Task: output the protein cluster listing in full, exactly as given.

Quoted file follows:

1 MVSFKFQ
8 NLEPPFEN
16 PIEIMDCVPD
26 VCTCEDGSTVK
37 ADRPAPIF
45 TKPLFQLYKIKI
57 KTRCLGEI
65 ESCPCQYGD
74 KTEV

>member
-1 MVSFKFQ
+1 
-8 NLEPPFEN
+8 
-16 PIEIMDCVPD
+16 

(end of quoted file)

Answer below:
1 MVSFKFQ
8 NLEPPFEN
16 PIEIMDCVPD
26 VCTCEDGSTVK
37 ADRPAPIF
45 TKPLFQLYKIKI
57 KTRCLGEI
65 ESCPCQYGD
74 KTEV

>member
-1 MVSFKFQ
+1 
-8 NLEPPFEN
+8 
-16 PIEIMDCVPD
+16 